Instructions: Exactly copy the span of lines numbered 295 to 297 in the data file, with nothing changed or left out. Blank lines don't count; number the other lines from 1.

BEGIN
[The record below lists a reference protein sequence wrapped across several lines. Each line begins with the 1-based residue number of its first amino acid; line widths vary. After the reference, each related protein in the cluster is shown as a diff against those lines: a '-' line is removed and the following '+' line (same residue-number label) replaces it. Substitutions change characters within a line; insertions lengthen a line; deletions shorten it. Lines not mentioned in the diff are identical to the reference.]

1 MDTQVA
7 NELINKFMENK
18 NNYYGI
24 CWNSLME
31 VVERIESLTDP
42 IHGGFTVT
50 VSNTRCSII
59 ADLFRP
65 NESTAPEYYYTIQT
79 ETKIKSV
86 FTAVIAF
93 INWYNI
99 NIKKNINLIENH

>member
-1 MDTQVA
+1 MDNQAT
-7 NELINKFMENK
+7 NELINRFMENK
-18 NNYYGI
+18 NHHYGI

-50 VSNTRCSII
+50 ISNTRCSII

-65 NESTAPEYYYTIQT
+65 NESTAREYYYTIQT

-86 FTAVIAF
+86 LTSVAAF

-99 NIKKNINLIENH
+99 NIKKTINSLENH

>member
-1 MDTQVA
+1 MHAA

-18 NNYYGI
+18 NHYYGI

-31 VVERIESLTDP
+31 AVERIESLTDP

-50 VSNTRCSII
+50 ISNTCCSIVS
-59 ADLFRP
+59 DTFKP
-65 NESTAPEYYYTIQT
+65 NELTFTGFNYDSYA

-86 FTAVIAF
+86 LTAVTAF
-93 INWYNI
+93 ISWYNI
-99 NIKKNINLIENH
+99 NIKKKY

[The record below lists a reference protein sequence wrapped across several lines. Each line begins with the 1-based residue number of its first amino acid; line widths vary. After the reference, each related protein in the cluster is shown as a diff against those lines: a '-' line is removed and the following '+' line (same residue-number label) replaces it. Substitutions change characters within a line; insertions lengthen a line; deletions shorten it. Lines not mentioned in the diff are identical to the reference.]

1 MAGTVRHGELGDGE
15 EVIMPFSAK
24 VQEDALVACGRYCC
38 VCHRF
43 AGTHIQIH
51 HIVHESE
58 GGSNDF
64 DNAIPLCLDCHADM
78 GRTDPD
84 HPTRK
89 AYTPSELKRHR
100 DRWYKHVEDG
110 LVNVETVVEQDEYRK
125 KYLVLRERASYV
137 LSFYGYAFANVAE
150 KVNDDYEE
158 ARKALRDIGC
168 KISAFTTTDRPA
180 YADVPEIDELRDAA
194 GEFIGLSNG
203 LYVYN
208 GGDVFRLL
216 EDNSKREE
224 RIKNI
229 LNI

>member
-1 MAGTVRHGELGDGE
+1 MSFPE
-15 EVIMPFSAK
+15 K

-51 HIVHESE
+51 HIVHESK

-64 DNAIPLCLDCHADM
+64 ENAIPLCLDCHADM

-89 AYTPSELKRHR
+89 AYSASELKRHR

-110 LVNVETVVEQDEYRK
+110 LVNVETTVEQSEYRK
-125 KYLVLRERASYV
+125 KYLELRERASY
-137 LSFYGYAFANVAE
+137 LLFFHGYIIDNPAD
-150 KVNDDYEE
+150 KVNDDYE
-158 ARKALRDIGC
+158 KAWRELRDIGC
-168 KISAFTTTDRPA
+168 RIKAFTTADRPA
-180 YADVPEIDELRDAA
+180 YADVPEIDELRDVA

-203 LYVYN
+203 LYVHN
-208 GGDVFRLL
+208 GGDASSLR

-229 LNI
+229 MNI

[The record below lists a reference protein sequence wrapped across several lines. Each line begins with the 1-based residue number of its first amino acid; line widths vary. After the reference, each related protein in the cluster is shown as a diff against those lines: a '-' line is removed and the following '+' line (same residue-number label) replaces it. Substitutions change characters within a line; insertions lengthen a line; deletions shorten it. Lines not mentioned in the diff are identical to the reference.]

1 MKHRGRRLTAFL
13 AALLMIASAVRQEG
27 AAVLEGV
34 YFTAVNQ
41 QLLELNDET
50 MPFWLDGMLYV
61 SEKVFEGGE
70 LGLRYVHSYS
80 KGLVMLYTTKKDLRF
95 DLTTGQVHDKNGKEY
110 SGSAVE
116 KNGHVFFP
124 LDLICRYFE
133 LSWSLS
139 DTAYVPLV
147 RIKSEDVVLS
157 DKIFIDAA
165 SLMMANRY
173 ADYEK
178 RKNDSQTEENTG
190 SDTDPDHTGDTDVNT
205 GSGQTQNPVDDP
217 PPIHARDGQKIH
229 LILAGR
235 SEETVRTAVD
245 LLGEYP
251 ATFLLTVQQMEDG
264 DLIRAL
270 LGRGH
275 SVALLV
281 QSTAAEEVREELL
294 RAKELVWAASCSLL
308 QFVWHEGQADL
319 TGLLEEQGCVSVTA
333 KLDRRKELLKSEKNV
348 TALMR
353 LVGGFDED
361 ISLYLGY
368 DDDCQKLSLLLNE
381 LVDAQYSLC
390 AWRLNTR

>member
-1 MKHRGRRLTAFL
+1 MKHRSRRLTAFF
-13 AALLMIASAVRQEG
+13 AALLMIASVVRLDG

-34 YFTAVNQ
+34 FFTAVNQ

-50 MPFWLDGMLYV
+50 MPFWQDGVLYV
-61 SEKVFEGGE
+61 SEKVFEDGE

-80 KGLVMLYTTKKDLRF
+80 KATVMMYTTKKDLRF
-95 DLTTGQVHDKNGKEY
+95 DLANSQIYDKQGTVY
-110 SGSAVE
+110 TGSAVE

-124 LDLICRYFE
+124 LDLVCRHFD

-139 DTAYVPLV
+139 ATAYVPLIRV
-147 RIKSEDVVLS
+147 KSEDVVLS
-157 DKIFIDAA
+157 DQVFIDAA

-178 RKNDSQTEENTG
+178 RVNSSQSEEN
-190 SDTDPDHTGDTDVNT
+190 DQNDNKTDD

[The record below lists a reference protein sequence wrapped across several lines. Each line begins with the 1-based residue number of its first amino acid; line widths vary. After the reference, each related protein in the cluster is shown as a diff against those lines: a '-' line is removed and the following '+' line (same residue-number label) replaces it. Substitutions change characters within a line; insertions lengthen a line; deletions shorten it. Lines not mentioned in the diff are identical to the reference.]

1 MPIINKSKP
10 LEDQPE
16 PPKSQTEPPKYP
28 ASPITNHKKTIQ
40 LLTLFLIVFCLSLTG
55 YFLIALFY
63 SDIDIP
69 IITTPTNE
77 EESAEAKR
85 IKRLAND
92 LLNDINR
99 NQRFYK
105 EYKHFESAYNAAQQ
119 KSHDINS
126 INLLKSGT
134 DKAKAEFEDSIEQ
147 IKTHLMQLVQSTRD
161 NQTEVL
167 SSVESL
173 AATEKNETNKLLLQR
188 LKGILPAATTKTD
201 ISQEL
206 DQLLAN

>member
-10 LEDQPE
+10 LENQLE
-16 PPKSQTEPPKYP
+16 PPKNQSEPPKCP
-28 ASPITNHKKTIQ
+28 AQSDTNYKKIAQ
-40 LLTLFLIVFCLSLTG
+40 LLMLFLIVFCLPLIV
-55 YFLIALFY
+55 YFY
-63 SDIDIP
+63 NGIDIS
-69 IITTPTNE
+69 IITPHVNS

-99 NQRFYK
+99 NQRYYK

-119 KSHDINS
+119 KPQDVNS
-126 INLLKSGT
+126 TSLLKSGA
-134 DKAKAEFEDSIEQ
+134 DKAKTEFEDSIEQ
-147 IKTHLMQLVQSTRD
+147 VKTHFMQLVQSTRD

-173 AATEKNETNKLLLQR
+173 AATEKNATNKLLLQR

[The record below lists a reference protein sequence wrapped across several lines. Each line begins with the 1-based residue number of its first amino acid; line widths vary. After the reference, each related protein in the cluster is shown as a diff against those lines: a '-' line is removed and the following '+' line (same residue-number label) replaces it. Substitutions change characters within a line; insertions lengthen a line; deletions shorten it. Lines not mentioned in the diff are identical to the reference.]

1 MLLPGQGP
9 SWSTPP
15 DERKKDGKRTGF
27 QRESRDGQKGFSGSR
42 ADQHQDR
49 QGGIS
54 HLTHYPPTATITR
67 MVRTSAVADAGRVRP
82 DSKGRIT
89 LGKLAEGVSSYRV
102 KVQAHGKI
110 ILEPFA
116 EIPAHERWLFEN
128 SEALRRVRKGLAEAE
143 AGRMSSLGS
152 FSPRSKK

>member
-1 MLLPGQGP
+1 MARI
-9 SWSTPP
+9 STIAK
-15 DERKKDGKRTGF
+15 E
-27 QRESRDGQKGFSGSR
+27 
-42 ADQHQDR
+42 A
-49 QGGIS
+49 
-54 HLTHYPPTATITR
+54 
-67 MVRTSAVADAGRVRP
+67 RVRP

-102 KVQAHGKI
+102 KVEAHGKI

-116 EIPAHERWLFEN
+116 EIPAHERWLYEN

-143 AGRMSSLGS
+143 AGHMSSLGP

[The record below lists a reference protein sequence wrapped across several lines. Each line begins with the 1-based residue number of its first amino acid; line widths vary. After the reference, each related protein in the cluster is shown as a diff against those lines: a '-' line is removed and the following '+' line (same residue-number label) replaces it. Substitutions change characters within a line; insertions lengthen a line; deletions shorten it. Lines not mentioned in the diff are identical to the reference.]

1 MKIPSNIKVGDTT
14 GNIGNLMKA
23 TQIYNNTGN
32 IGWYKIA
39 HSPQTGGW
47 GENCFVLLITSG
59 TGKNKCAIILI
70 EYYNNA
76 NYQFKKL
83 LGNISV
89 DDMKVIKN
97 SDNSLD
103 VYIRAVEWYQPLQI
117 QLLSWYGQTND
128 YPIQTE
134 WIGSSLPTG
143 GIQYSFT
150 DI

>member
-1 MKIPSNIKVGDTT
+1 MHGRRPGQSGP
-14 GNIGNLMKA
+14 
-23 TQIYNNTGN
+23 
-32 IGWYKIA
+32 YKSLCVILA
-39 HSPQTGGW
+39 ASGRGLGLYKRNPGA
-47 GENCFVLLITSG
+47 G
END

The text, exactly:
+32 YKSLCVILA
-39 HSPQTGGW
+39 ASGRGLGLYKRNPGA